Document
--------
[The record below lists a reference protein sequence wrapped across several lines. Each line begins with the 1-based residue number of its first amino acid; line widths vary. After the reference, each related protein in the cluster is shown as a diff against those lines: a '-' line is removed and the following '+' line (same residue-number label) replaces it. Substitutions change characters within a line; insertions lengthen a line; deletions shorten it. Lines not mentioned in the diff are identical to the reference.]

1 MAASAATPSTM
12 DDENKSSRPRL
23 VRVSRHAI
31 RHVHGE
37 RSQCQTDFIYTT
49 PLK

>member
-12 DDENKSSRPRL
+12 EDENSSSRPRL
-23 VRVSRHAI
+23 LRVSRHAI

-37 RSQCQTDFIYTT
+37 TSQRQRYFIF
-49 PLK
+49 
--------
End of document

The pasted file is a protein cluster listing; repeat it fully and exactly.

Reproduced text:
[The record below lists a reference protein sequence wrapped across several lines. Each line begins with the 1-based residue number of its first amino acid; line widths vary. After the reference, each related protein in the cluster is shown as a diff against those lines: a '-' line is removed and the following '+' line (same residue-number label) replaces it. Substitutions change characters within a line; insertions lengthen a line; deletions shorten it. Lines not mentioned in the diff are identical to the reference.]

1 MAASAATPSTM
12 DDENKSSRPRL
23 VRVSRHAI
31 RHVHGE
37 RSQCQTDFIYTT
49 PLK

>member
-12 DDENKSSRPRL
+12 EDENSSSRPRL
-23 VRVSRHAI
+23 LRVSRHAI

-37 RSQCQTDFIYTT
+37 TSQRQRYFIF
-49 PLK
+49 